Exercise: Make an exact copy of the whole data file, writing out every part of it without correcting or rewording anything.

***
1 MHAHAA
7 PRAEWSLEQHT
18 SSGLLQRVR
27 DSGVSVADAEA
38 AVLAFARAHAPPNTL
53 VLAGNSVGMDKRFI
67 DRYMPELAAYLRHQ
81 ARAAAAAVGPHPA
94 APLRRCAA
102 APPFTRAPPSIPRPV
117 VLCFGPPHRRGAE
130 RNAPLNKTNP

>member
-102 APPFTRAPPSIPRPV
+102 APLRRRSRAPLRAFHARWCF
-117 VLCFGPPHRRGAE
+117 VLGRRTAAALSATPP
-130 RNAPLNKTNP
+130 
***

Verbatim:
1 MHAHAA
7 PRAEWSLEQHT
18 SSGLLQRVR
27 DSGVSVADAEA
38 AVLAFARAHAPPNTL
53 VLAGNSVGMDKRFI
67 DRYMPELAAYLRHQ
81 ARAAAAAVGPHPA
94 APLRRCAA
102 APPFTRAPPSIPRPV
117 VLCFGPPHRRGAE
130 RNAPLNKTNP

>member
-102 APPFTRAPPSIPRPV
+102 APLRRRSRAPLRAFHARWCF
-117 VLCFGPPHRRGAE
+117 VLGRRTAAALSATPP
-130 RNAPLNKTNP
+130 